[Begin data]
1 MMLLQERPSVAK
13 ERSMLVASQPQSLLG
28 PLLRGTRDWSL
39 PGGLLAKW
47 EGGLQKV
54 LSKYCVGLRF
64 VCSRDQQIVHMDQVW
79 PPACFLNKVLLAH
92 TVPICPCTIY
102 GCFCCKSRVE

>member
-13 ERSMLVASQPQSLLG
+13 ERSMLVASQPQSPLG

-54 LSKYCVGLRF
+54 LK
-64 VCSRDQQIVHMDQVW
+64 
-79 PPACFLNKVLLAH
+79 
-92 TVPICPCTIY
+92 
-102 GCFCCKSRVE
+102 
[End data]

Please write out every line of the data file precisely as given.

1 MMLLQERPSVAK
13 ERSMLVASQPQSLLG
28 PLLRGTRDWSL
39 PGGLLAKW
47 EGGLQKV
54 LSKYCVGLRF
64 VCSRDQQIVHMDQVW
79 PPACFLNKVLLAH
92 TVPICPCTIY
102 GCFCCKSRVE

>member
-13 ERSMLVASQPQSLLG
+13 ERSMLVASQPQSPLG

-54 LSKYCVGLRF
+54 LK
-64 VCSRDQQIVHMDQVW
+64 
-79 PPACFLNKVLLAH
+79 
-92 TVPICPCTIY
+92 
-102 GCFCCKSRVE
+102 